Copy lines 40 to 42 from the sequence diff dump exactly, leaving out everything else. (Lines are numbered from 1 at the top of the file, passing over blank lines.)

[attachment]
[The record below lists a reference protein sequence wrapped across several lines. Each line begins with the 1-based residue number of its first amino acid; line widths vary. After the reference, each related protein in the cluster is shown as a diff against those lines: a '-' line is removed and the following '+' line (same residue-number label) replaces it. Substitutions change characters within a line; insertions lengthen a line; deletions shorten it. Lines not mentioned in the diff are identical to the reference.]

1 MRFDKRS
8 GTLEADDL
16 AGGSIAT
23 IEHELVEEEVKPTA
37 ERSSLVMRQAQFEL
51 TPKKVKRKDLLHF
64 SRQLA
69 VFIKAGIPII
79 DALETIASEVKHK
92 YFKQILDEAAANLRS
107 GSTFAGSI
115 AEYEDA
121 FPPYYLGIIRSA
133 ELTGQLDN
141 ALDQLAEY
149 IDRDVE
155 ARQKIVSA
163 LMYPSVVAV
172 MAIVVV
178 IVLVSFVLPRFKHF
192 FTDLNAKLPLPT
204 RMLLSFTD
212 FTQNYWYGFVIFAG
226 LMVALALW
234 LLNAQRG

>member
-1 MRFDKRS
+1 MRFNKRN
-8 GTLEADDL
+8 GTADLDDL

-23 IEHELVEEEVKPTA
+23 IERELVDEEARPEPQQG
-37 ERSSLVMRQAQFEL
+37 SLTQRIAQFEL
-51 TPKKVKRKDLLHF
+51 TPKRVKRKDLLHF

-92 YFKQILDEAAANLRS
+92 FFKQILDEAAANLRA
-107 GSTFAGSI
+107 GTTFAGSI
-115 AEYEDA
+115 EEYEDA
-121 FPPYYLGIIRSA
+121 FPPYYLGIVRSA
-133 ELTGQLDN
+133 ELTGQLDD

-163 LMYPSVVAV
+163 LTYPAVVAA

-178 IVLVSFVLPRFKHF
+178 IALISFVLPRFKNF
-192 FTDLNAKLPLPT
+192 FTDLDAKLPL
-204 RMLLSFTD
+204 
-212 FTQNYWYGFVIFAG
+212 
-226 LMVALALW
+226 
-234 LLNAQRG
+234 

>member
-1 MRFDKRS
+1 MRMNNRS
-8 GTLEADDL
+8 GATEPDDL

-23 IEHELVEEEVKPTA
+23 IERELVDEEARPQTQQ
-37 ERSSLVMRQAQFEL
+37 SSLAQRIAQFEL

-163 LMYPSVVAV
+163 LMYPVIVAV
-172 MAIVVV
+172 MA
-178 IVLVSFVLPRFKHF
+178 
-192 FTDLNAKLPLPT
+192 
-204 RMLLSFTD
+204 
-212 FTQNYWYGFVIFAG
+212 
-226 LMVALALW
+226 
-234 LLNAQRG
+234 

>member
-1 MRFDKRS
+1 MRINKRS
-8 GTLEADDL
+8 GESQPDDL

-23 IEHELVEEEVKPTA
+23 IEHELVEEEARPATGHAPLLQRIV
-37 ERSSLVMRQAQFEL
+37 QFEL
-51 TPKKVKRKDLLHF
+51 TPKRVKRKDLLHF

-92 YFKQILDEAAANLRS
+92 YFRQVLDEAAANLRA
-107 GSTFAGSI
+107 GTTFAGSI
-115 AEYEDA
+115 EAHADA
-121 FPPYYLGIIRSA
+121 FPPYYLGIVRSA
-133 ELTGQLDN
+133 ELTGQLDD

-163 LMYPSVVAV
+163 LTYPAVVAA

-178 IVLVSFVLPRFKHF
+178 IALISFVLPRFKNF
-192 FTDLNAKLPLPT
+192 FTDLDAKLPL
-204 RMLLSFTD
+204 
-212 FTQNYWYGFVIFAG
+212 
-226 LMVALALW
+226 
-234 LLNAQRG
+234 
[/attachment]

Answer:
-107 GSTFAGSI
+107 GTTFAGSI
-115 AEYEDA